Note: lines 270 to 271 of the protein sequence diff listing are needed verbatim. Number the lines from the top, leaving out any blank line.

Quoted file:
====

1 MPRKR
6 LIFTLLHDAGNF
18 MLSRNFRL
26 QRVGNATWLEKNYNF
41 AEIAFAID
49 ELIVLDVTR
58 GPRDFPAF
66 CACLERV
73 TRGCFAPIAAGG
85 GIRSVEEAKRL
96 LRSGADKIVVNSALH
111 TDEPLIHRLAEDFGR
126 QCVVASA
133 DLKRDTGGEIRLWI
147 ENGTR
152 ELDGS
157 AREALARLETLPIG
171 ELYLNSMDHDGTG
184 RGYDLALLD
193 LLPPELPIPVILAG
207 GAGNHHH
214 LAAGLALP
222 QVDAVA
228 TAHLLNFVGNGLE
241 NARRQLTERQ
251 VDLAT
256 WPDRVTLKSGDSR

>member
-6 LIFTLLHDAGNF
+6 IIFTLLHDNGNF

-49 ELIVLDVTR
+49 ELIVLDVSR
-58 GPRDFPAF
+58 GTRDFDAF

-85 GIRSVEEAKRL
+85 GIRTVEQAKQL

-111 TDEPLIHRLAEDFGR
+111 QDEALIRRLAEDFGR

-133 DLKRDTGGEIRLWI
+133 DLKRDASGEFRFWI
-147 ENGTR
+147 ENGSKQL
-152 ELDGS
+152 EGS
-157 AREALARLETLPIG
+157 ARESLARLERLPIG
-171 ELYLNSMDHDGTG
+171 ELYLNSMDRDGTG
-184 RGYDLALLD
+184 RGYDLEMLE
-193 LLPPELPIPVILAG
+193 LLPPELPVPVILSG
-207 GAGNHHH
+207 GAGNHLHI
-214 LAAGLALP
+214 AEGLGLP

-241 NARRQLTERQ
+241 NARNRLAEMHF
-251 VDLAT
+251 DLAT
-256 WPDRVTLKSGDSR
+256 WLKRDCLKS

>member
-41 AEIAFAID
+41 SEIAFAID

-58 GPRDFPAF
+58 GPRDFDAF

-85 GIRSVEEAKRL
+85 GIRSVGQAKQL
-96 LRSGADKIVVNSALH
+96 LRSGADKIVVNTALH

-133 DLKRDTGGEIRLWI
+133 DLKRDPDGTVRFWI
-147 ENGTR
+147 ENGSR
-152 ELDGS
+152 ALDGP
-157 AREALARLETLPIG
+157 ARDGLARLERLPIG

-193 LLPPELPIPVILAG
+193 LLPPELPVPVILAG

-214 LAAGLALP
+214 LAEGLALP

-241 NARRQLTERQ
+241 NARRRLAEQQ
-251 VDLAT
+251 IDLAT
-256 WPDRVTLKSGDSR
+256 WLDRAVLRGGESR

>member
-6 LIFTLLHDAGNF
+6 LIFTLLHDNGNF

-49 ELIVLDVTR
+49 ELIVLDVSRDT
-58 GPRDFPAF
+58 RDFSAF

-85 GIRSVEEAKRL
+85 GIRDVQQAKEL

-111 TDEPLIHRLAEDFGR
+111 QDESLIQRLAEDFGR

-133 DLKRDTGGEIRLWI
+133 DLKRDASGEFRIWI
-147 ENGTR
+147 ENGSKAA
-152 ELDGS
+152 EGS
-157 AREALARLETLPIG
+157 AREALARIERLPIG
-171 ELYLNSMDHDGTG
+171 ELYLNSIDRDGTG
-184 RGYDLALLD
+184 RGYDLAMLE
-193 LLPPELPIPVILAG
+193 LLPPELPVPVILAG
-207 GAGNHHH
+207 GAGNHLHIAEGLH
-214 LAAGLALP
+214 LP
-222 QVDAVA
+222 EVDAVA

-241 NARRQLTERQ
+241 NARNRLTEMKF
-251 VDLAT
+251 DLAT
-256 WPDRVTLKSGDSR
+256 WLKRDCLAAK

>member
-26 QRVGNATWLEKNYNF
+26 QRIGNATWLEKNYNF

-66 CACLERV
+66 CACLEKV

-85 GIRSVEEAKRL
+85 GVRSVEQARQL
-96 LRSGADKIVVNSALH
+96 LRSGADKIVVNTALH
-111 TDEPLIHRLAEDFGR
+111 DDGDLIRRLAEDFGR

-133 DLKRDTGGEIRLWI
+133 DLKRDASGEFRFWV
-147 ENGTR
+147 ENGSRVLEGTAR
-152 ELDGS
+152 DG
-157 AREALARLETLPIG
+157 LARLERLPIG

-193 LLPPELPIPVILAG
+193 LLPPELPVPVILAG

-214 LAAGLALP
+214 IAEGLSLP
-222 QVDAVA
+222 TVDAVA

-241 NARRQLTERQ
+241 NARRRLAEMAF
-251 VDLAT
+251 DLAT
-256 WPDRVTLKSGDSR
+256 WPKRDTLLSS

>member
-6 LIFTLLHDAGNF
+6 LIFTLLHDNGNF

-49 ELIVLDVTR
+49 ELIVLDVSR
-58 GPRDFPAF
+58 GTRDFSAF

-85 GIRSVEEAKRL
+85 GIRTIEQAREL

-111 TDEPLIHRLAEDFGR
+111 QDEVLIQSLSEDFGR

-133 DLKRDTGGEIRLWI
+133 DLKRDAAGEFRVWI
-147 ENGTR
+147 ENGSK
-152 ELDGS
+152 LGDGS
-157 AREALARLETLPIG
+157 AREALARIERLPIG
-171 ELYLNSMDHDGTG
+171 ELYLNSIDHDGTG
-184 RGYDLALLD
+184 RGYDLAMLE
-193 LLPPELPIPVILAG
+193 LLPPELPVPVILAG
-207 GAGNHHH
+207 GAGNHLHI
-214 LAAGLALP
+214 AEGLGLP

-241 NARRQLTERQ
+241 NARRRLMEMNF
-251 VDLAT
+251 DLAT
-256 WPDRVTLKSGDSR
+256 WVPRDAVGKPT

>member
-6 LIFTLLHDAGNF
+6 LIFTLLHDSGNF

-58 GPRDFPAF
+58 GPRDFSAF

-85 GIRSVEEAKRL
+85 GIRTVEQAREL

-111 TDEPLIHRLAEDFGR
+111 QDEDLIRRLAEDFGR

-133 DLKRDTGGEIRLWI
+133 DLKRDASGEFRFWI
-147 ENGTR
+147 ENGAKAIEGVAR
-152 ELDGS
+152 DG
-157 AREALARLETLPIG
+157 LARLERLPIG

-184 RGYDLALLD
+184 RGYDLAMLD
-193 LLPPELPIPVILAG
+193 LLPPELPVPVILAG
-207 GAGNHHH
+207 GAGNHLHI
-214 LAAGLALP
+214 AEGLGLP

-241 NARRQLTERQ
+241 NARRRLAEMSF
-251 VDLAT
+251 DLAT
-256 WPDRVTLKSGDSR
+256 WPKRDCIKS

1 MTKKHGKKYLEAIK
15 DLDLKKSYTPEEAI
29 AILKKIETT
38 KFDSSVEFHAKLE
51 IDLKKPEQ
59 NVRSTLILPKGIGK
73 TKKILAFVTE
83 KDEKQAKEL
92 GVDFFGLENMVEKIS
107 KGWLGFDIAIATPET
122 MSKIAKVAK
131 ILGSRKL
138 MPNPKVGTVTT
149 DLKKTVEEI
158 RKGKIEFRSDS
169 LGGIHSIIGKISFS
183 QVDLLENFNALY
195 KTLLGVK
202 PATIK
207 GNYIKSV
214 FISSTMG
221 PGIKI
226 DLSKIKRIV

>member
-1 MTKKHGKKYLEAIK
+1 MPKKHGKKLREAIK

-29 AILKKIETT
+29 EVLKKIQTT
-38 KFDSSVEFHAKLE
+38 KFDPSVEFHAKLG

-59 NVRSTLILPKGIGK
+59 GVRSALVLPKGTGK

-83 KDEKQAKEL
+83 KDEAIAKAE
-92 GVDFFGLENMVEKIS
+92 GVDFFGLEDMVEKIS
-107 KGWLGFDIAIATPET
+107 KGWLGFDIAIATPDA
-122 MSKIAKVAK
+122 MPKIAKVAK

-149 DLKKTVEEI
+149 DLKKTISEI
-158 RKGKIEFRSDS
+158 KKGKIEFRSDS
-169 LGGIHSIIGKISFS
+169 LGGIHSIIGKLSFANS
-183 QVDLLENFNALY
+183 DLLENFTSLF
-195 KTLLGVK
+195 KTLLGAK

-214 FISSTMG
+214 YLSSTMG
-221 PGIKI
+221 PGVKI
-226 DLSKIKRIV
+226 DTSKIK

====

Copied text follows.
-183 QVDLLENFNALY
+183 DLLENFTSLF